Q&A on water charges
* WHAT happened to the 'average' charge of €238 a year promised by Government?
While the average charge remains the same, the bill will depend on household size and number of children in the home. Children over 18 are treated as adults.
* How much will I pay?
A single parent with two children will pay €177, a couple some €278, a family of four with two children €279 and a family of five, with one child over 18, will pay €382. Households with four adults will be hit with a €483 annual charge.
* What am I paying for?
Water in (drinking water) and water out (wastewater). If you have a septic tank and well, you will not pay. If you have a septic tank, but take water from a public supply, you pay the 'water in' charge. If you have a well, but discharge to a mains, you pay for 'water out'.
* What do I get for free?
There's 30,000 litres a year per adult. Another 21,000 litres per child under 18. You must provide your details to Irish Water to avail of the allowance.
* How much does it cost to provide this water?
Some €594 per household for both services. The Government, or taxpayer, is funding the free allowances.
* Why is the bill being capped for six months?
To allow us get used to paying for water. Everybody will pay an assessed or average charge based on consumption in similarly-sized households until March, after which bills will be based on consumption if you have a meter.
* What if I don't have a meter?
You will continue to pay an assessed charge.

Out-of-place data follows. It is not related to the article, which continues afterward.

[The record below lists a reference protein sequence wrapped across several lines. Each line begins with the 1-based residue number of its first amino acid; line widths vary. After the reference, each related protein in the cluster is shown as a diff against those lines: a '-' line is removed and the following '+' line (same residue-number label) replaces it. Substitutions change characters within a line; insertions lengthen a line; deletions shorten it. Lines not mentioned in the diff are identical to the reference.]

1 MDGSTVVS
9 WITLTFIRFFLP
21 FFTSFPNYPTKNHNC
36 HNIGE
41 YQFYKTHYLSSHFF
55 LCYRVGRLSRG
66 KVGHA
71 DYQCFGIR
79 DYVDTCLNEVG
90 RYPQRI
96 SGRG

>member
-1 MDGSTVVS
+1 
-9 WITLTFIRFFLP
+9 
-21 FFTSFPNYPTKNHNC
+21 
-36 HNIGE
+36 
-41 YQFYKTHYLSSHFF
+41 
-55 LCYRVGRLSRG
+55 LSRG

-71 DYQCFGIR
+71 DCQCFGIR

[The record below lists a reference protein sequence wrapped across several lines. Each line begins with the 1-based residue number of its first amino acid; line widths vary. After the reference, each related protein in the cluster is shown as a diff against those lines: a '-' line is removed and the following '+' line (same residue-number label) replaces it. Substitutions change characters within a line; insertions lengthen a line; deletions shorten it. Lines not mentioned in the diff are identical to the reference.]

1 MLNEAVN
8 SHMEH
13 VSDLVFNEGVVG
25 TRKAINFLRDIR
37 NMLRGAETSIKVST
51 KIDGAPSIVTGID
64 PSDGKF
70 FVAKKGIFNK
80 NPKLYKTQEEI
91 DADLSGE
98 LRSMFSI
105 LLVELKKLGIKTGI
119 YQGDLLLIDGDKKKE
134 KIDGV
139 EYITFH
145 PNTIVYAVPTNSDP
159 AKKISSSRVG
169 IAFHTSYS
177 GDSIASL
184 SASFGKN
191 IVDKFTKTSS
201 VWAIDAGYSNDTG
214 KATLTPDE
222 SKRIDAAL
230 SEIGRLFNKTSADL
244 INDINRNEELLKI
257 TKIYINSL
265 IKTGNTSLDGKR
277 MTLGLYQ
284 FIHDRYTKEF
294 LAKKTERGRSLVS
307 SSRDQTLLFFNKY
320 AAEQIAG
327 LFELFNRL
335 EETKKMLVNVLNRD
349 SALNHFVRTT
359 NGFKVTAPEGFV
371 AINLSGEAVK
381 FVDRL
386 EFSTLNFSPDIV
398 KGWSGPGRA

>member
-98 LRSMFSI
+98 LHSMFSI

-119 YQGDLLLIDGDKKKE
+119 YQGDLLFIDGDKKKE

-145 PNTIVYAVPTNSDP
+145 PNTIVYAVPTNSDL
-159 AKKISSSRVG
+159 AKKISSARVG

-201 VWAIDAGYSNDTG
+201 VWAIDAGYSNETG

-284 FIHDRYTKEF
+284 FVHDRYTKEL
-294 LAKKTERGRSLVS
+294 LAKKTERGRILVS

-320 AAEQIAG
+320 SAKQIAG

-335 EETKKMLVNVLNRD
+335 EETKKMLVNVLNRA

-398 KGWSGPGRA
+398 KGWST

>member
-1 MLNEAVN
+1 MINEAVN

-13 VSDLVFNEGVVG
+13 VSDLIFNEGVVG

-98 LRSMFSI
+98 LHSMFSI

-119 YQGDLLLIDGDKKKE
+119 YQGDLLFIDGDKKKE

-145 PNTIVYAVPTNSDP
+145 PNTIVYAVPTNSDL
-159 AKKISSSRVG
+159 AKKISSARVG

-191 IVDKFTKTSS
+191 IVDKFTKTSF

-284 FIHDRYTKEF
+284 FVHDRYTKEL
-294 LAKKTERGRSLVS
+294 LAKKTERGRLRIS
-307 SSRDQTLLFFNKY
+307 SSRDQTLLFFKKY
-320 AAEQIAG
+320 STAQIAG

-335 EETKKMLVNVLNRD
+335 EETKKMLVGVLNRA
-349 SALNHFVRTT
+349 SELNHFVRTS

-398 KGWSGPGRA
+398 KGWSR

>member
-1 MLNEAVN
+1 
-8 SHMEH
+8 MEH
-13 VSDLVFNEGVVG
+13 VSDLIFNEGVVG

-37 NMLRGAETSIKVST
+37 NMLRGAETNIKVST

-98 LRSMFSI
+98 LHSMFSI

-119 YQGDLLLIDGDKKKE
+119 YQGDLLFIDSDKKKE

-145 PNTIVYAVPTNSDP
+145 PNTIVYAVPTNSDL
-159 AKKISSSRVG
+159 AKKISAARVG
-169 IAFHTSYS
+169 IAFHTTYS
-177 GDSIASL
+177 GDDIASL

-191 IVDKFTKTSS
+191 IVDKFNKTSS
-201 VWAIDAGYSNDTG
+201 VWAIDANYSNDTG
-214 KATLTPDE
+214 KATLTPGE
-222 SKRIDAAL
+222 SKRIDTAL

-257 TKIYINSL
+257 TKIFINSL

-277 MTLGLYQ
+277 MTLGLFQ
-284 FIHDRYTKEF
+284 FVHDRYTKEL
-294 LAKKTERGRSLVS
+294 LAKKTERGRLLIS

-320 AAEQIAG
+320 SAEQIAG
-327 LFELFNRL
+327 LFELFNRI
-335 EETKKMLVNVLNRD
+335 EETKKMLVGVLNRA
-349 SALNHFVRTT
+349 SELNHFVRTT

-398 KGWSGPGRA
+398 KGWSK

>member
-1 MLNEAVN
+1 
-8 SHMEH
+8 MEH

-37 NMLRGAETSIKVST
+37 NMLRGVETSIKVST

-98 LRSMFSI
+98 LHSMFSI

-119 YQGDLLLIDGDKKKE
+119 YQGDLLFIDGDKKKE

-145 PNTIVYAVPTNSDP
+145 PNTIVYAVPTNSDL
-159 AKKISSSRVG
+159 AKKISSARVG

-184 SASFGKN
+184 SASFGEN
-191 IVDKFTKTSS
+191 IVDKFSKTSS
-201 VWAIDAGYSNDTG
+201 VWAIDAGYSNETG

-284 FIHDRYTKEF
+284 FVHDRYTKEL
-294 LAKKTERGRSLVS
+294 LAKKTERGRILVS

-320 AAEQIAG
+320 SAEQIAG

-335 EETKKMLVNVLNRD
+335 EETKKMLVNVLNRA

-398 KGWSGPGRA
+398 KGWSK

* What if my meter says I used less than the average charge?
You will get a refund. If you have a leak, the bill is capped until it is fixed by Irish Water.
* How much water do I use?
Irish Water says the first adult uses 66,000 litres a year, and each additional adult another 21,000 litres. Not until meters are installed will you know your actual consumption.
* What if I cannot drink the water?
The regulator says half the 'water in' charge will be removed. If the problem lasts longer than three months, no 'water in' charge will apply.
* I have a medical condition which involves high usage. What happens to me?
Your bill will be capped, but the medical conditions which will qualify have yet to be decided.
* I have a holiday home. Will I pay?
You will pay a minimum water charge of €80.
* What if Irish Water's customer service is poor?
The regulator says it will have to pay the customer €10 if they fail to meet commitments on complaints handling, billing accuracy or treatment of customers in financial difficulty.
* How will I pay?
There will be a range of payment options, including through the Post Office in instalments, by direct debit or bank transfer.
* What if I cannot afford the bill?
The Household Benefits package will include a €100 payment to cover some of the charge. Community welfare officers can also be approached for additional help.
* What will the money be used for?
To operate and upgrade the water network. Irish Water sought permission to spend €2.263m up to the end of 2016, but the regulator cut €185m from the amount, saying its spending was too high compared with international counterparts.
* Are these charges finalised?
No. They are out for public consultation for the next month. You can make submissions by August 28. Comments should be marked CER/14/363 and emailed to firstname.lastname@example.org, or posted to Commission for Energy Regulation, The Exchange, Belgard Square North, Tallaght, Dublin 24.